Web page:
Associate Professor of Linguistics, University of Leuven, Belgium
*Corresponding author: Lies Sercu, Associate Professor of Linguistics, University of Leuven, Belgium
Submission: February 01, 2023Published: March 07, 2023
ISSN: 2577-2007Volume8 Issue2
I have just finished this book on my therapeutic journey. Writing it has been very emotional and difficult. I have never wanted to give up writing, but at times I wanted to run away from it, fleeing from the repeated confrontation with the more wrenching moments of my life, the more monstrous facets of myself, and the disdainful way I have written about others because I could not do otherwise at the time, the unprocessed desires from my past, the circumstances by which I felt victimized. I often felt hopeless, jaded, and exhausted. But I persevered, and I am proud of that. Writing has been purifying.
While writing, I’ve often wondered if I would revisit the various therapies I’ve attended and also whether I would take part in them in the same order. Would I visit an addiction clinic first, then seek further outpatient counseling, then participate in an intensive psychoanalytic program, and finally enter and remain in individual psychoanalysis? And if I were to follow that same sequence, why would I do so? I could have answered those questions using what the profession itself puts forward as characteristics of quality care: Did caretakers pay attention to the somatic and neurobiological part of me during the four phases of my treatment? Did I receive proper psychiatric counseling and the right medication in the right amounts? Was my safety guaranteed at all times? Were no deprivation measures taken when there were no valid reasons for doing so? Was the care always efficient and effective?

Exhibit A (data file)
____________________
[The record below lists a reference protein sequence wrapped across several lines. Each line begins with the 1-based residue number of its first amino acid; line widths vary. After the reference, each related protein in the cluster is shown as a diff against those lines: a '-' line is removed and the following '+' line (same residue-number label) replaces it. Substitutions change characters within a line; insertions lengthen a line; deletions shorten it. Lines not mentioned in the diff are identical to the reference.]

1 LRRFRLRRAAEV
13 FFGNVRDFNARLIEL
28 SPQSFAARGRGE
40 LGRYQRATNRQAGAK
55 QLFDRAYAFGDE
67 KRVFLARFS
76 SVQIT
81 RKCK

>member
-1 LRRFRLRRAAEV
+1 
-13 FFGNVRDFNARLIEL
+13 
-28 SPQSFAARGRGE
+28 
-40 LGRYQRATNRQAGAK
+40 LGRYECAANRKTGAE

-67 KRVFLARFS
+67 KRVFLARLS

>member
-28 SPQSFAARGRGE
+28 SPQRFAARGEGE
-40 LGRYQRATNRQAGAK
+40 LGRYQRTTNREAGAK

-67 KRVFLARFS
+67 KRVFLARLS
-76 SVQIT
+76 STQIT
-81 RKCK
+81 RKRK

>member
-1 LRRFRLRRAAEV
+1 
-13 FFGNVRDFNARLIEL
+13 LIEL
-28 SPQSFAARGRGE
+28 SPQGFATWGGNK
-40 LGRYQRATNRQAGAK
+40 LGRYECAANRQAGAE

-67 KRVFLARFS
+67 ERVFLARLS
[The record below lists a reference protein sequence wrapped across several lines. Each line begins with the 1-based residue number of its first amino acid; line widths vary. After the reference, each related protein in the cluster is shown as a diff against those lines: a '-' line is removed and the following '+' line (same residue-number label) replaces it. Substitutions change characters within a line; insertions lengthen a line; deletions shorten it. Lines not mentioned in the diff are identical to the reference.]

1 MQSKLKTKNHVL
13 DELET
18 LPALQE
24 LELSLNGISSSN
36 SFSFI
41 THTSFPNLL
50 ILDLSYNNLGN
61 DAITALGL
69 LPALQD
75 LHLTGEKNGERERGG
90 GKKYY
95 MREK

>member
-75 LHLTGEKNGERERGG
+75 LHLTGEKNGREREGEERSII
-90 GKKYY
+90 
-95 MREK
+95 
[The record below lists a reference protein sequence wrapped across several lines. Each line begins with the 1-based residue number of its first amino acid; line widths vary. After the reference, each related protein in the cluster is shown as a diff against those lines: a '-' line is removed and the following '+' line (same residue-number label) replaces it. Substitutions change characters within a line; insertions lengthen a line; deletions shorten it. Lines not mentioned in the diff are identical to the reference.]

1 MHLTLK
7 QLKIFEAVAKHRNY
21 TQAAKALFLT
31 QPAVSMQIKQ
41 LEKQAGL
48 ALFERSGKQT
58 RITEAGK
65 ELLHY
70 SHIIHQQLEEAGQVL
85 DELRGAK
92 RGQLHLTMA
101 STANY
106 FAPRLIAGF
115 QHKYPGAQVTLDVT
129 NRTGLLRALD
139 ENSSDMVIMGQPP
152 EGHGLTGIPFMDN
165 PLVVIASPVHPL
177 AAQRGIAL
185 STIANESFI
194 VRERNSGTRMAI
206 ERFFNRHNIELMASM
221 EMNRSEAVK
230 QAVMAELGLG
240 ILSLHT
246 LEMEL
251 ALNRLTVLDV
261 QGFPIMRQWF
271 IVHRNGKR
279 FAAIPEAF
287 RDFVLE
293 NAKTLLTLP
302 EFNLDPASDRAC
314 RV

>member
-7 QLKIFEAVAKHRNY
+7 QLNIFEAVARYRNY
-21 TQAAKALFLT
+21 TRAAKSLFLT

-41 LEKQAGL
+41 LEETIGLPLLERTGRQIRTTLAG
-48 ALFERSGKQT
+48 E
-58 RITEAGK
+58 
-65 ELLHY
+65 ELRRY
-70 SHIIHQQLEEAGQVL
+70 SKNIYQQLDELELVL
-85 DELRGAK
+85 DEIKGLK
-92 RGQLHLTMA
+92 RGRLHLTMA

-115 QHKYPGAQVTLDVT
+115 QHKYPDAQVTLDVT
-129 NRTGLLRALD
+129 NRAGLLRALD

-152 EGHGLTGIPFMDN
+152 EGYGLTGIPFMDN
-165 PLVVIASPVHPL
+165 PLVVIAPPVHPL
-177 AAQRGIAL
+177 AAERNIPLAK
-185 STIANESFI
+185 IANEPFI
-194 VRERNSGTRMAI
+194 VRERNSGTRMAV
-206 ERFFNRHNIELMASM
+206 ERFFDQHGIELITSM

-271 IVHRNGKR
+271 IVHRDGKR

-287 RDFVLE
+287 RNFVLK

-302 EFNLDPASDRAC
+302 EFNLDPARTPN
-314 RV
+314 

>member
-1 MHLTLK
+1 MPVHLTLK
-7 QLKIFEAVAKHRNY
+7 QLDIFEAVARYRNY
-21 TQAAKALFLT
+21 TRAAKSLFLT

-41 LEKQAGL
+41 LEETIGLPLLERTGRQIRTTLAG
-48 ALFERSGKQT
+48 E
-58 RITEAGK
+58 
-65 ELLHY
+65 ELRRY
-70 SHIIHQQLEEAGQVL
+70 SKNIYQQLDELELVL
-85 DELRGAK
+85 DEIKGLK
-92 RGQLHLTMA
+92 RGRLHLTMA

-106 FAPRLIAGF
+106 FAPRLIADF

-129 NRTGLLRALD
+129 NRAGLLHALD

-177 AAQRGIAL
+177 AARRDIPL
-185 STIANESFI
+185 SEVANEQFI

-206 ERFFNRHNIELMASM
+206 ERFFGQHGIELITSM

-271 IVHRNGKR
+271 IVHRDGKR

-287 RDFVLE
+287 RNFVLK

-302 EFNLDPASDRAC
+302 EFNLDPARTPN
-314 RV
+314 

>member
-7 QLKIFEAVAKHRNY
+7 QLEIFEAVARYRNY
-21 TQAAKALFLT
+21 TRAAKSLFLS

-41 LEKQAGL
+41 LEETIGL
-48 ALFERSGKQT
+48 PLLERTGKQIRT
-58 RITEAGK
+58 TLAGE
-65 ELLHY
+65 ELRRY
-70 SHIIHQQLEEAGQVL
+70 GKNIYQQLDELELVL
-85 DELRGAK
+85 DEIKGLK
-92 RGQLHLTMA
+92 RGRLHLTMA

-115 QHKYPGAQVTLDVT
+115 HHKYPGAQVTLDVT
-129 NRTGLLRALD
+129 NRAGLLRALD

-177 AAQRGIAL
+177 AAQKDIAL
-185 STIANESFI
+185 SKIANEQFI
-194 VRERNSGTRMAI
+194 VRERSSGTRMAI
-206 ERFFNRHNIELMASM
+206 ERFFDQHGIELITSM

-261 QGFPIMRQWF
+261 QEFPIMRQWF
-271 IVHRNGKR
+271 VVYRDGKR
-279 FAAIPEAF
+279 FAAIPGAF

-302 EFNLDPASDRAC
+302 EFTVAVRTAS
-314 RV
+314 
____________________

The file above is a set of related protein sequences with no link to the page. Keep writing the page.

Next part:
Despite the fact that the last few years have been very difficult, and that I have been critical of certain aspects of certain programs, my answer to both questions posed above is still broadly positive: I would follow the programs again, and I would attend them in the same order. Had I not been able to control my addiction first, there would have been no room for thorough personality oriented and psychoanalytic work. Had there not been the psychoanalytic group therapy first, I would not have been able to benefit from my individual psychoanalysis in the same way.
Still, I cannot conclude here with a final overall positive answer. In my opinion, I received good care, at all stages, but not the best possible care. I do not want to talk here about material details or personal idiosyncrasies of individual caregivers. Every bird is known by its own song, and all caretakers did their utmost for me. I do want to talk about the over-focus of sub-disciplines in psychiatry that I had to deal with. According to the Collins Dictionary of English, “to overfocus” is “to focus too much.” “Too much” does not immediately indicate something healthy, rather something that is done too excessively, in too large a degree. Less would be better, because when you’re too focused on one thing or look at something or someone too much from one point of view, that’s when you lose the overview, the ability to take a different perspective, the ability also to multi perspectivity. Applied to psychiatry, “to overfocus” could mean to give exclusive preference to a neurobiological, hermeneutic, or socio-critical perspective and thus to chemical, psychological, or social interventions.
In itself, there is nothing wrong with preferences and beliefs, especially when they keep people alert, fuel debate and thus lead to new insights. It becomes problematic when one’s own vision leads to everything that does not fit within that vision being reduced to noise, being dismissed as irrelevant. This would be the case in psychiatry, for example, when one would expect all salvation and only salvation from psychopharmaceuticals, and thus cease to believe in the contribution that psychotherapy could make to the recovery of psychiatric patients.